Csonka, Kiick and Warfield returned to the NFL.  John McVay was hired as an assistant coach by the New York Giants in 1976 and brought several ex-Southmen with him, including Csonka, defensive back Larry Mallory, wide receiver Ed Marshall, offensive lineman Ron Mikolajczyk and tight end Gary Shirk.

After the WFL folded, Bassett kept some of his key staff in place to petition for admission to the NFL as an expansion franchise.  A winter 1975-76 season ticket drive resulted in 40,000 pledges.  But the NFL turned down Bassett’s application.   Bassett responded with an anti-trust suit against the league – Mid-South Grizzlies v. National Football Leaguedragged on until 1983.  By that time, Bassett was back in pro football as owner of the Tampa Bay Bandits of the springtime  United States Football League.  Memphis would get a USFL expansion franchise the following year – the Showboats – to finally replace the Southmen/Grizzlies after nearly a decade’s absence.

 

==Memphis Southmen Games on Fun While It Lasted==

Year Date Opponent Score Program Other
1974 8/7/1974 @ Philadelphia Bell L 46-15 Program
1974 8/14/1974 @ Detroit Wheels W 37-7 Program
1975 7/14/1975 @ Southern California Sun (exh.) L 47-16 Program
1975 7/26/1975 @ Shreveport Steamer (exh.) W 14-7 Program
1975 8/2/1975 vs. Jacksonville Express W 27-26 Program
1975 9/7/1975 vs. The Hawaiians W 37-17 Program
1975 9/14/1975 vs. Shreveport Steamer W 34-23 Program
1975 9/28/1975 @ San Antonio Wings L 25-17 Program
1975 10/12/1975 vs. Birmingham Vulcans L 18-14 Program

 

==Downloads==

1975 WFL Standard Player Contract

 

==Links==

They’re Grinning and Bearing“, Robert F. Jones, Sports Illustrated, July 28, 1975

World Football League Media Guides

World Football League Game Programs

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September 14, 1975 – Memphis Southmen vs. Shreveport Steamer

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Willie Spencer Memphis SouthmenMemphis Southmen vs. Shreveport Steamer
September 14, 1975
Memphis Memorial Stadium
Attendance: 18,003

World Football League Programs
56 pages

 

Rare program from the 1975 Memphis Southmen from the final weeks of the World Football League (1974-1975).  The Southmen got loads of press attention (including a Sports Illustrated cover story) after team owner John Bassett convinced Miami Dolphins stars Larry Csonka, Jim Kiick, and Paul Warfield to jump leagues for the 1975 season.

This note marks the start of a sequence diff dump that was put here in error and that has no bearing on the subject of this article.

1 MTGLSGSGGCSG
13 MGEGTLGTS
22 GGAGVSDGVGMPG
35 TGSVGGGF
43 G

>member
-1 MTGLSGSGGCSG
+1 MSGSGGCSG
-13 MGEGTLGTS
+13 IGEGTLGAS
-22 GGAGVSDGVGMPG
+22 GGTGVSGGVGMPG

Although the ex-Dolphins were the top headline makers in the failing WFL, it was actually a pair of anonymous holdover players from Memphis’ 1974 squad who outperformed them, at least statistically.  Willie Spencer, an unusually tall running back (6′ 4″) who never played college football, outrushed both Csonka and Kiick and led the club with 581 yards on the season.  And former All-Pro Paul Warfield’s modest output (25 catches for 422 yards and 3 TDs) was overshadowed by small college product Ed Marshall (31-582-9 TDs).

Spencer was pictured on the cover of this September 14, 1975 program for a Memphis home game against the Shreveport Steamer and would score the game’s first touchdown on an 8-yard run.  (Csonka was on the sidelines, missing his second straight game due to injury).

This game was notable as the first professional start at quarterback for Danny White, a second year player out of Arizona State whose primary role on the Southmen was as the team punter.  As a rookie in 1974, White backed up 1964 Heisman Trophy winner John Huarte and passed for over 1,000 yards, but it wasn’t until late in the 1975 season that White finally unseated the elder quarterback.  With White under center, the Southmen raced out to a 26-0 halftime lead and then held on as Shreveport back-up quarterback D.C. Nobles came off the bench and threw three second half touchdowns as the Steamer mounted a furious comeback.  It wasn’t quite enough.  Memphis held on to win 34-23.